ITEMS IN AFP WITH MESH TERM:
Screening for High Blood Pressure - Putting Prevention into Practice
ABSTRACT: Reading difficulties are common and are associated with poor long-term academic achievement. Evaluation of a child's developmental, educational, and family histories in conjunction with standardized screening tests (e.g., Ages and Stages Questionnaires, Parents' Evaluation of Developmental Status, Safety Word Inventory and Literacy Screener) can increase recognition of risk factors for reading difficulties. Validated, office-based, standardized screening tests and school-administered standardized achievement tests (e.g., California Achievement Tests, Iowa Tests of Basic Skills, Metropolitan Achievement Tests, Stanford Achievement Test) can be used to assess school-age children with reading difficulties. Reading difficulties in children often are caused by environmental and organic risk factors. However, many children have reading or learning disabilities and will have lifelong difficulties with reading despite adequate intervention. Children with substantial reading difficulties should receive a full educational assessment. There is good evidence that individualized instruction emphasizing increased phonologic awareness can have a favorable long-term effect on academic achievement.
Diagnosis and Management of Preeclampsia - Article
ABSTRACT: Preeclampsia is a pregnancy-specific multisystem disorder of unknown etiology. The disorder affects approximately 5 to 7 percent of pregnancies and is a significant cause of maternal and fetal morbidity and mortality. Preeclampsia is defined by the new onset of elevated blood pressure and proteinuria after 20 weeks of gestation. It is considered severe if blood pressure and proteinuria are increased substantially or symptoms of end-organ damage (including fetal growth restriction) occur. There is no single reliable, cost-effective screening test for preeclampsia, and there are no well-established measures for primary prevention. Management before the onset of labor includes close monitoring of maternal and fetal status. Management during delivery includes seizure prophylaxis with magnesium sulfate and, if necessary, medical management of hypertension. Delivery remains the ultimate treatment. Access to prenatal care, early detection of the disorder, careful monitoring, and appropriate management are crucial elements in the prevention of preeclampsia-related deaths.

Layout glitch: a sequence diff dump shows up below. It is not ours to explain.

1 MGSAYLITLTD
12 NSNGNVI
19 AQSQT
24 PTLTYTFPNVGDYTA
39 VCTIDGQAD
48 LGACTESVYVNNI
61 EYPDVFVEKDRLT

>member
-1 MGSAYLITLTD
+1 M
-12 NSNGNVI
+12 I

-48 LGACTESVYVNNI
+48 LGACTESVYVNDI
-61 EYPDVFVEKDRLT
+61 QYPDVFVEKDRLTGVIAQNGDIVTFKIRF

ABSTRACT: Latent tuberculosis infection (LTBI) is a condition in which a person is infected with Mycobacterium tuberculosis, but does not currently have active tuberculosis disease. An estimated 10 to 15 million persons in the United States have LTBI. Because 5 to 10 percent of persons with LTBI are at risk of progressing to active disease, identification and treatment of LTBI are essential for the elimination of tuberculosis. Screening is recommended for high-risk persons, including immigrants; residents and employees of congregate living facilities; and persons infected with human immunodeficiency virus. Targeted tuberculin skin testing remains the most acceptable method of LTBI screening. New tests are being developed, the most promising of which are in vitro interferon-gamma release assays. All screened persons found to have LTBI should be offered treatment, regardless of age. Before initiating treatment, active tuberculosis must be ruled out by patient history, physical examination, and chest radiography. The treatment of choice for LTBI is isoniazid for nine months. Hepatotoxicity is the most severe adverse effect. Isoniazid should be discontinued if transaminase levels are greater than three times the upper limit of normal in symptomatic patients or five times the upper limit of normal in asymptomatic patients.
The CDC and USPSTF Recommendations for HIV Testing - Editorials
Screening for Iron Deficiency Anemia-Including Iron Supplementation for Children and Pregnant Women - Putting Prevention into Practice
Medicare Expands Preventive Screening Benefits - Getting Paid
The Science and Politics of Cancer Screening - Editorials
Cancer Screening in Perspective - Editorials
NIH Consensus Statement on Phenylketonuria - Practice Guidelines